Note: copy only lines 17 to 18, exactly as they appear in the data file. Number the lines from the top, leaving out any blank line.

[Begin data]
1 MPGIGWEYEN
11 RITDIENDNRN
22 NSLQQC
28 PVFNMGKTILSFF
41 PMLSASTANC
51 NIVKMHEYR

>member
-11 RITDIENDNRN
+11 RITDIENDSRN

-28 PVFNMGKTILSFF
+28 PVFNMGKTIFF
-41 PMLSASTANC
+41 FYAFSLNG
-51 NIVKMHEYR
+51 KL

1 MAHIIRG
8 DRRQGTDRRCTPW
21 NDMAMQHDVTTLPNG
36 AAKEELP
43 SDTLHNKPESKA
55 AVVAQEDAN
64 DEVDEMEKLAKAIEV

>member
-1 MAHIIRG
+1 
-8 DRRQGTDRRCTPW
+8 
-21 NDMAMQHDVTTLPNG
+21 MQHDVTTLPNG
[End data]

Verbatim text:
8 DRRQGTDRRCTPW
21 NDMAMQHDVTTLPNG